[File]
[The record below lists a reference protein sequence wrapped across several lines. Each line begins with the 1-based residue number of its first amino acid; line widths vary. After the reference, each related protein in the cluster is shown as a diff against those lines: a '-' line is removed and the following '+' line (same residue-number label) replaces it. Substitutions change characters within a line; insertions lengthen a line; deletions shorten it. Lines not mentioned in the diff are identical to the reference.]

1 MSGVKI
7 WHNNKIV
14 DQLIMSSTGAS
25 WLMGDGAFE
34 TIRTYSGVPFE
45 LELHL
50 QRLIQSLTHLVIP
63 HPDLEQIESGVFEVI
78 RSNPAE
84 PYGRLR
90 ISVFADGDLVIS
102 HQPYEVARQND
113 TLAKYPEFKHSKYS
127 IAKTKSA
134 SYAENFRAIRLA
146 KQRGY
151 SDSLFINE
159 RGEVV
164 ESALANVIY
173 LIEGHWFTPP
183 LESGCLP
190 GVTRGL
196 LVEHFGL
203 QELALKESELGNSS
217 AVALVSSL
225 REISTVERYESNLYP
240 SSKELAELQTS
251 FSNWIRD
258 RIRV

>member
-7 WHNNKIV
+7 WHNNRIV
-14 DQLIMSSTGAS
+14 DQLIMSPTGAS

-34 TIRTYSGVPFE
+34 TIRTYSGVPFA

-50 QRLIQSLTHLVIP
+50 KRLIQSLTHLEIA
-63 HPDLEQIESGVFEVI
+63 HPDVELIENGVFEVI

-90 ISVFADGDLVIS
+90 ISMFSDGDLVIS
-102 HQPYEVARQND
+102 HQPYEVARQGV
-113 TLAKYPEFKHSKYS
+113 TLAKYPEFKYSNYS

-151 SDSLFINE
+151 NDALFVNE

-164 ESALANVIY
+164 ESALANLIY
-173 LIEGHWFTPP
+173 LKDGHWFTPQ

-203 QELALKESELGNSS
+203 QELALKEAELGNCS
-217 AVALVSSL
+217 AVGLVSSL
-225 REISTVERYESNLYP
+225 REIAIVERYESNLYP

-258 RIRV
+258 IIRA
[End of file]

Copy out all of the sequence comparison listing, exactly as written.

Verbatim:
[The record below lists a reference protein sequence wrapped across several lines. Each line begins with the 1-based residue number of its first amino acid; line widths vary. After the reference, each related protein in the cluster is shown as a diff against those lines: a '-' line is removed and the following '+' line (same residue-number label) replaces it. Substitutions change characters within a line; insertions lengthen a line; deletions shorten it. Lines not mentioned in the diff are identical to the reference.]

1 MSGVKI
7 WHNNKIV
14 DQLIMSSTGAS
25 WLMGDGAFE
34 TIRTYSGVPFE
45 LELHL
50 QRLIQSLTHLVIP
63 HPDLEQIESGVFEVI
78 RSNPAE
84 PYGRLR
90 ISVFADGDLVIS
102 HQPYEVARQND
113 TLAKYPEFKHSKYS
127 IAKTKSA
134 SYAENFRAIRLA
146 KQRGY
151 SDSLFINE
159 RGEVV
164 ESALANVIY
173 LIEGHWFTPP
183 LESGCLP
190 GVTRGL
196 LVEHFGL
203 QELALKESELGNSS
217 AVALVSSL
225 REISTVERYESNLYP
240 SSKELAELQTS
251 FSNWIRD
258 RIRV

>member
-7 WHNNKIV
+7 WHNNRIV
-14 DQLIMSSTGAS
+14 DQLIMSPTGAS

-34 TIRTYSGVPFE
+34 TIRTYSGVPFA

-50 QRLIQSLTHLVIP
+50 KRLIQSLTHLEIA
-63 HPDLEQIESGVFEVI
+63 HPDVELIENGVFEVI

-90 ISVFADGDLVIS
+90 ISMFSDGDLVIS
-102 HQPYEVARQND
+102 HQPYEVARQGV
-113 TLAKYPEFKHSKYS
+113 TLAKYPEFKYSNYS

-151 SDSLFINE
+151 NDALFVNE

-164 ESALANVIY
+164 ESALANLIY
-173 LIEGHWFTPP
+173 LKDGHWFTPQ

-203 QELALKESELGNSS
+203 QELALKEAELGNCS
-217 AVALVSSL
+217 AVGLVSSL
-225 REISTVERYESNLYP
+225 REIAIVERYESNLYP

-258 RIRV
+258 IIRA